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Stewards of Eden: What Scripture Says About the Environment and Why It Matters

Camden Bucey reviews Stewards of Eden: What Scripture Says About the Environment and Why It Matters (IVP Academic, 2020) by Dr. Sandra L. Richter, the Robert H. Gundry Chair of Biblical Studies at Westmont College. In this book, Dr. Richter addresses humanity’s role as stewards of creation—those entrusted to care for that which God has placed in their charge. In exploring this theme, Richter addresses issues such as the ethics of sustainable agriculture, the consumer’s role within the supply chain, and even mining practices and pollution in light of Scriptural examples and biblical-theological themes.

Richter speaks about the old covenant people of God and their relationship to the land as renters or lessees rather than landlords. She addressees the land grant aspects of their covenant relationship to Yahweh in Deuteronomy. She then moves to a discussion of their tithing and offering practices, developing their responsibilities and dependence upon the Lord. The Sabbath rest required in and of the land is also an indication of practices that encourage sustainable agriculture (Exod. 23:10–12; Lev. 25:4–7). This may add dimension to the Lord’s statement to the people that by abiding by these laws, they shall prolong their days in the land (Deut. 5:33; 30:18; 32:47). This statement may refer to the Lord’s allowance for them to remain. In other words, by obeying the Lord, he would not exile them. Even though that may be the primary dimension, perhaps there is a secondary dimension referring to the viability of the land itself. If these laws have practical application for sustainable agriculture, then the people may not be “exiled” because they destroyed the fruitfulness of the land (p. 24).

Chapter three is titled “The Domestic Creatures Entrusted to Adam.” The author enters into a discussion of the Sabbath and its role in organizing and in a sense, restricting, man’s task. The Sabbath prevents man from becoming totally absorbed in the task of subduing creation (p. 30). This is placed within a larger discussion of the supply chain and the ethical responsibilities of producers and consumers within that economy. Old Testament law established and required a close connection between the Israelites and their livestock for example, particularly when it came to slaughter. They were allowed to slaughter the animals they raised, but according to Leviticus 17, they were required to consider the animal’s life and bring the animal before a priest first. In support of this point, the author references Jacob Milgrom, who commented that the method of slaughter in ancient Israel ensured the animal would be rendered unconscious and die a swift, humane death. Animal death always confronted the Israelites, but they were never to take it lightly. Most people today never give a thought to the lives and deaths of their food. I would venture to say that many young people might not even know their food was alive in the first place.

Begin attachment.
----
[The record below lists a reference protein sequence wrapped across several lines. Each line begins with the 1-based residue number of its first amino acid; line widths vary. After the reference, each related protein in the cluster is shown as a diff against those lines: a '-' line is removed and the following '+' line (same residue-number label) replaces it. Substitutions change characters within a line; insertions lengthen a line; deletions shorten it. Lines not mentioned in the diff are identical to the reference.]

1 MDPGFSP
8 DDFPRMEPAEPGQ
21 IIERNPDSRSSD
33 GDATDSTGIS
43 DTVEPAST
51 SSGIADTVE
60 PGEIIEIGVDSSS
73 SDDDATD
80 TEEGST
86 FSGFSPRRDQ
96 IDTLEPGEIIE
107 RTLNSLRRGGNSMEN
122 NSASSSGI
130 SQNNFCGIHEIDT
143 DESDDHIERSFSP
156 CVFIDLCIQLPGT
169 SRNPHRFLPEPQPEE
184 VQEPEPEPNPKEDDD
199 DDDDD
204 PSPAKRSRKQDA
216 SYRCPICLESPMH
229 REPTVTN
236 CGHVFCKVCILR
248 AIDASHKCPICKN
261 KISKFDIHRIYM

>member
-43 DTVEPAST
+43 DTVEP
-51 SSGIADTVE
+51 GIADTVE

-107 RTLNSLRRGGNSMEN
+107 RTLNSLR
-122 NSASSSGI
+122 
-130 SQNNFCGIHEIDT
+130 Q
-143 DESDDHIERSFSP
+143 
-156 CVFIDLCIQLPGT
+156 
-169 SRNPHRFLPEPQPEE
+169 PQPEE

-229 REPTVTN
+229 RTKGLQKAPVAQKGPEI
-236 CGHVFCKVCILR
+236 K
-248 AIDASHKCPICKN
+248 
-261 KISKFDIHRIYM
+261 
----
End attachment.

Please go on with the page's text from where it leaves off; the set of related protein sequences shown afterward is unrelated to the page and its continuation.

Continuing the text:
Richter then turns to the wild animals that God has entrusted to Adam. Responsibilities include the protection of habitat for species. She points to Deut. 22:6–7 as warrant for protecting native species. It demonstrates the principle of preserving the means of life and thereby upholding sustainability. Even during wartime, the Israelites were to consider the long-term effects of their treatment of creation. For example, Deut. 20:19 does not permit the Israelites to cut down the trees of a city or region they are besieging. They were permitted to each of the trees but not to cut them down. Many of the fruit-bearing trees of the region (e.g. olive, date) take as many as twenty years to reach full production. Destroying the trees in warfare would have implications for generations to come. One thing I greatly appreciated is the author’s skill in studying biblical examples such as these while prompting further thought for our contemporary context.

Overall, this is an important contribution to the theological communities served by publishers such as IVP Academic. Readers who prefer books that connect the dots on practical matters will appreciate the many case studies and examples the author provides throughout its pages. Some readers may experience a knee-jerk reaction to various portions of the book. Perhaps that reveals a greater issue: that we may be taking our cues on creational stewardship from the talking points and news cycles of our political parties and media outlets of choice rather than from Scripture. Whether or not you agree with the author’s conclusions on specific matters, you may be provoked to think more deeply about your principia and why you hold your specific views on these issues, if you hold any at all.

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Reformed Media Review is dedicated to reviewing books and culture from a Reformed and redemptive-historical vantage point. Browse more episodes from this program or subscribe to the podcast feed.

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